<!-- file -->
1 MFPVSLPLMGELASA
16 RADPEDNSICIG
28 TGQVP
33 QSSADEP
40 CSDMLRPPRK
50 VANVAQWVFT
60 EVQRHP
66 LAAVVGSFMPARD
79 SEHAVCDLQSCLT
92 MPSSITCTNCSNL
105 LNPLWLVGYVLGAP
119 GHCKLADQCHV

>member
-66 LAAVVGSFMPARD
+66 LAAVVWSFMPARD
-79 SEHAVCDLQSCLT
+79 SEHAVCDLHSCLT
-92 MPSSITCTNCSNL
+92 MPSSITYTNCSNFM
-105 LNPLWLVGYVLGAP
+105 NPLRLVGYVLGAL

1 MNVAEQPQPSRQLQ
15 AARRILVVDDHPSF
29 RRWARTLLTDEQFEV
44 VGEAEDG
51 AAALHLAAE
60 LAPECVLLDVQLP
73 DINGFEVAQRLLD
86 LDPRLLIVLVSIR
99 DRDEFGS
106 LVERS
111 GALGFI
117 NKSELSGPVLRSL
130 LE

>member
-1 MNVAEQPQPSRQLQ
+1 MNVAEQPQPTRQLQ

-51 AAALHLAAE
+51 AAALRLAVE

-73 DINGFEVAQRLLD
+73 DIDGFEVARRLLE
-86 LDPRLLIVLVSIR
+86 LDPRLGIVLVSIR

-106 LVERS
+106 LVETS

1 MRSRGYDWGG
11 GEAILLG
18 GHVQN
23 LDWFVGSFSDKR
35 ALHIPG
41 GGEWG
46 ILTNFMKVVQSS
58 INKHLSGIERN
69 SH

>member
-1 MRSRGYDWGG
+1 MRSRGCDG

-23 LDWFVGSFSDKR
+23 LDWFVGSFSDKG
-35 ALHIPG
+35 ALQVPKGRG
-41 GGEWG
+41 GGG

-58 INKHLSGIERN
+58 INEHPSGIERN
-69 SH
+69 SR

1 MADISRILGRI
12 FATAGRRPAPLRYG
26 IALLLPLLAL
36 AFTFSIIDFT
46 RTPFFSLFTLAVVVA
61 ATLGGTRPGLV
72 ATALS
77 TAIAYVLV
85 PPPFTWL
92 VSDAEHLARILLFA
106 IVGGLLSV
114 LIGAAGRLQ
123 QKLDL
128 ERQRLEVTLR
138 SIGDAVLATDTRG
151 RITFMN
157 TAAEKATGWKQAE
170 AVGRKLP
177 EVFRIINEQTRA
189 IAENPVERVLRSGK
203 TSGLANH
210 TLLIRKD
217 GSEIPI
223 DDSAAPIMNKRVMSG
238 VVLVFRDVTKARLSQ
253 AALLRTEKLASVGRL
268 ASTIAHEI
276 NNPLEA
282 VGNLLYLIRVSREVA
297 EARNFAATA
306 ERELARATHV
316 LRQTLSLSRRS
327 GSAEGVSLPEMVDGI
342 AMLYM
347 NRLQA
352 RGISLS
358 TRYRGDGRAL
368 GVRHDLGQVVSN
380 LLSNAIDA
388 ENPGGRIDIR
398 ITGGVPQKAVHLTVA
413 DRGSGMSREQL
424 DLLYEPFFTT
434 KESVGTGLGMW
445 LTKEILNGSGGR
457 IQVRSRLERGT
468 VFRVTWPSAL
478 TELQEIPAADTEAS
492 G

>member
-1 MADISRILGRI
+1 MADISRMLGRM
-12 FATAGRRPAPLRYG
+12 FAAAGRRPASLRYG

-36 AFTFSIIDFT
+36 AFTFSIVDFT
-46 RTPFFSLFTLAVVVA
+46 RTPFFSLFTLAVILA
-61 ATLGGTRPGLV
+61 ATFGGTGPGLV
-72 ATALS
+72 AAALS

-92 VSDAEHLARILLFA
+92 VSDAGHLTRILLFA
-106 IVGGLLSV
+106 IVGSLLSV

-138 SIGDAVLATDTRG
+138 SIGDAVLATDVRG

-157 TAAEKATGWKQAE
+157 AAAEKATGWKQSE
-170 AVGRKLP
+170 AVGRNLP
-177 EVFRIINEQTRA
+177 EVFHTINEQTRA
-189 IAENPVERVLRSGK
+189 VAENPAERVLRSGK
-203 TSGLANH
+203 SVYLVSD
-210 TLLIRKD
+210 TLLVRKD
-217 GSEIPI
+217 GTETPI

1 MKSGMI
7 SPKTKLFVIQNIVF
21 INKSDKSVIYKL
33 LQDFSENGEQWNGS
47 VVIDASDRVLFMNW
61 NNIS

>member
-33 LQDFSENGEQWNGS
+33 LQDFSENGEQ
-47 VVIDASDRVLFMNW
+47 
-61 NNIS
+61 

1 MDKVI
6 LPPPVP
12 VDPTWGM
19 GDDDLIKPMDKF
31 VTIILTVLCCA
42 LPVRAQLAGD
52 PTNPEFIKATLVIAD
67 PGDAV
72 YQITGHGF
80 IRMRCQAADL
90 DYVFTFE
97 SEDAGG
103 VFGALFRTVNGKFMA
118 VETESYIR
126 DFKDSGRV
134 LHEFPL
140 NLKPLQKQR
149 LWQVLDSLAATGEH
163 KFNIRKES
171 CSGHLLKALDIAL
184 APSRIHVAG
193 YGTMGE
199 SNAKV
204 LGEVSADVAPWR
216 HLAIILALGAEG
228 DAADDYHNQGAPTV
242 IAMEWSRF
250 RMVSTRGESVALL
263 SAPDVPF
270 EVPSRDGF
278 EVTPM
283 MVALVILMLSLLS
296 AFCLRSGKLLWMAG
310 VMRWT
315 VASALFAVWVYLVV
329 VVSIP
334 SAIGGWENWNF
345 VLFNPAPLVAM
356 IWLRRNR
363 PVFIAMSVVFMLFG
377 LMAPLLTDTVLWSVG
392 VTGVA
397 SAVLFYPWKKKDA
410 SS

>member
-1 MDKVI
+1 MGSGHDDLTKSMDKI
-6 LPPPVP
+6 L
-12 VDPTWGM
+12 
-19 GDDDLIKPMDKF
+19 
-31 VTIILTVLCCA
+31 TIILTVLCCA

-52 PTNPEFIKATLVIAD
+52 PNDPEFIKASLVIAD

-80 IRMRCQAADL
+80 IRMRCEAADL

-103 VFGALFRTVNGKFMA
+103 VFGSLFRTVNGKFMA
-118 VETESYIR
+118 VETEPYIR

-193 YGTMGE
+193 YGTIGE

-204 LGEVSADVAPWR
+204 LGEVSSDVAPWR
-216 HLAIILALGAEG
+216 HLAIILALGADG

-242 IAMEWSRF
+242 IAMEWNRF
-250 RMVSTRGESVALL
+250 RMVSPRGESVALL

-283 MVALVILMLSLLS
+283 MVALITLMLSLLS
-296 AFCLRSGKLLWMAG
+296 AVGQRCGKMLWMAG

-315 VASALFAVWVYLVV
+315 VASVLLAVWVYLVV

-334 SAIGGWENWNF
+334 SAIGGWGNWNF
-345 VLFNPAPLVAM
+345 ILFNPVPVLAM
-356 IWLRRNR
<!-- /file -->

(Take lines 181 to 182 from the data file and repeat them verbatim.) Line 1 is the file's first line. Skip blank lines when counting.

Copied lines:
163 KFNIRKES
171 CSGHLLKALDIAL